it’s uncanny sometimes, the way the outer world aligns with what’s inside. deep down inside. it’s uncanny how, on this becalmed morning after, i roam the soggy grass, i search for shards of wood, and splintered bird house parts. i pick up the pieces of my storm-splattered yard, and deep inside i try to re-assemble shards of my heart that, too, have been shattered in these recent hours.

some days, in the aftermath of storm, it’s the rounds we make, the assessing damage, the gathering of brokenness, that serves to make us whole. whether the brokenness is from the weather’s wrath, or that of someplace deeper.

did you stay safe last night? what are your healing rituals the morning after something’s torn you to pieces?

the eloquence of silence

silence on day that darkens

the sky is gray. as it should be. as my mama long ago told me it would be. had to be. this was the day that jesus hung on the cross. this was the day they call good friday, though i never have, never will, understand that. it’s a friday i nestle into, to be sure. it’s a friday when i will carve out a hollow of silence. i will wrap myself in silence and gray, gray sky.

it’s my practice, because we don’t usually shake off the ways of our earliest days, to contemplate deep and hard these hours when the one who healed the sick, threw out the tax collectors, the one who preached “love your neighbor as yourself,” the one who wept in the garden of gethsemane, he was stripped, and crowned with thorns. he carried the cross of his own dying along the dusty road to golgotha. he fell down. three times. and then, when he came to the place where he was to die, his arms and legs were nailed to limbs of tree, to wooden timbers, and he slowly breathed his last. and before he dropped his head, he called out: “father, forgive them, for they know not what they’re doing.”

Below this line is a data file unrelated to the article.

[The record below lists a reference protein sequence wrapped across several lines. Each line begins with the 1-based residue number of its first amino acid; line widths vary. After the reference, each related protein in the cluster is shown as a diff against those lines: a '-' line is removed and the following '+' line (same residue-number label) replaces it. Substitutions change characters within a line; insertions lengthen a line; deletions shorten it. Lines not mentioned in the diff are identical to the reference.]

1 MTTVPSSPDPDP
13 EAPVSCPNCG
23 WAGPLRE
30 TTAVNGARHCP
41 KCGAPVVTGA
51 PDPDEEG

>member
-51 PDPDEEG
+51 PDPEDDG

and if no other story of the christian narrative compels you, this might be one to contemplate deep and hard all life long.

i never get to the bottom of it. but every year, come this gray, gray friday, i try. i sink deep into what might have been coursing through a holy man on his way to die. i contemplate how it might be to live a life of trying to right the ways of a world that’s side-stepped what matters, that’s lost sight of how to love, of what it means to make peace with enemies, to embrace the cast-aside, the forgotten, the scorned. and then, at the end of that short life, to be condemned to die. to carry the weight of that cross knowing it’s the instrument of your own death.

and all of that i contemplate in silence. it’s one rule from long ago that i try mightily to abide by. my mama made us all be silent. not a word from noon to three, the hours when jesus hung on that cross, the hour when he died. long ago, for all those gray gray fridays, i tiptoed to my bedroom, my one sanctuary in a house of brothers. i sat on my bed, stared out the window at the sky. turned the pages of some evocative telling of those final hours. and waited for the sky to darken, maybe rumble, maybe cleave, at the stroke of three, the hour when jesus died.